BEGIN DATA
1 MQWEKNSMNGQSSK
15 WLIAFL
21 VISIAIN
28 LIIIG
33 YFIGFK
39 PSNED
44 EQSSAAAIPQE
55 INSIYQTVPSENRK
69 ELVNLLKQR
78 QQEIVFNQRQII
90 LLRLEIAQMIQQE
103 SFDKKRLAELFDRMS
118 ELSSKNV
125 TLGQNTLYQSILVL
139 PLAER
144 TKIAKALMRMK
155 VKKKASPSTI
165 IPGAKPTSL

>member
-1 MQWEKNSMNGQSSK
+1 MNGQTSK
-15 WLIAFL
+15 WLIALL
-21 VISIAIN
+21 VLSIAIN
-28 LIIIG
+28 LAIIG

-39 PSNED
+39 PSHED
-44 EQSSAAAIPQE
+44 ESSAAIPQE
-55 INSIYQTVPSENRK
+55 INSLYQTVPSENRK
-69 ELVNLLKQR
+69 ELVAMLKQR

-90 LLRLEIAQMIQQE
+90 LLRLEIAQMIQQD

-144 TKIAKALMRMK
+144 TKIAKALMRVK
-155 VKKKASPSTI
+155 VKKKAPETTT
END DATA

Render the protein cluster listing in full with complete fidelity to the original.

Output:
1 MQWEKNSMNGQSSK
15 WLIAFL
21 VISIAIN
28 LIIIG
33 YFIGFK
39 PSNED
44 EQSSAAAIPQE
55 INSIYQTVPSENRK
69 ELVNLLKQR
78 QQEIVFNQRQII
90 LLRLEIAQMIQQE
103 SFDKKRLAELFDRMS
118 ELSSKNV
125 TLGQNTLYQSILVL
139 PLAER
144 TKIAKALMRMK
155 VKKKASPSTI
165 IPGAKPTSL

>member
-1 MQWEKNSMNGQSSK
+1 MNGQTSK
-15 WLIAFL
+15 WLIALL
-21 VISIAIN
+21 VLSIAIN
-28 LIIIG
+28 LAIIG

-39 PSNED
+39 PSHED
-44 EQSSAAAIPQE
+44 ESSAAIPQE
-55 INSIYQTVPSENRK
+55 INSLYQTVPSENRK
-69 ELVNLLKQR
+69 ELVAMLKQR

-90 LLRLEIAQMIQQE
+90 LLRLEIAQMIQQD

-144 TKIAKALMRMK
+144 TKIAKALMRVK
-155 VKKKASPSTI
+155 VKKKAPETTT